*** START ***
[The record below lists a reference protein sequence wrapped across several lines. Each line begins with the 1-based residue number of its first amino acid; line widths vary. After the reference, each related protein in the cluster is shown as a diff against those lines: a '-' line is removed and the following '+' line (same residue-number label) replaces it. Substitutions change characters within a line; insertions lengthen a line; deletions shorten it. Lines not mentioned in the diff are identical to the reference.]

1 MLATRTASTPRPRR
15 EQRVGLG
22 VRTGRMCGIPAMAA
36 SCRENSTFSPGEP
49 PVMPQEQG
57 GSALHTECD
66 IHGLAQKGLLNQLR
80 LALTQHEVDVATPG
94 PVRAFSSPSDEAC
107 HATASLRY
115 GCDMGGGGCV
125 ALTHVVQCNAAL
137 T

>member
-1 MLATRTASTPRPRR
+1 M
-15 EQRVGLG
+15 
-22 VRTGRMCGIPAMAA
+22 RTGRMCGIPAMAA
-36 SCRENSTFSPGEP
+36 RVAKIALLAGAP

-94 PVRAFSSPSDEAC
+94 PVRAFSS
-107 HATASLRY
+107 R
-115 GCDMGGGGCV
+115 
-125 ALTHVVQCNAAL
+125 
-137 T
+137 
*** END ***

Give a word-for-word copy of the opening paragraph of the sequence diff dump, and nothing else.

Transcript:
[The record below lists a reference protein sequence wrapped across several lines. Each line begins with the 1-based residue number of its first amino acid; line widths vary. After the reference, each related protein in the cluster is shown as a diff against those lines: a '-' line is removed and the following '+' line (same residue-number label) replaces it. Substitutions change characters within a line; insertions lengthen a line; deletions shorten it. Lines not mentioned in the diff are identical to the reference.]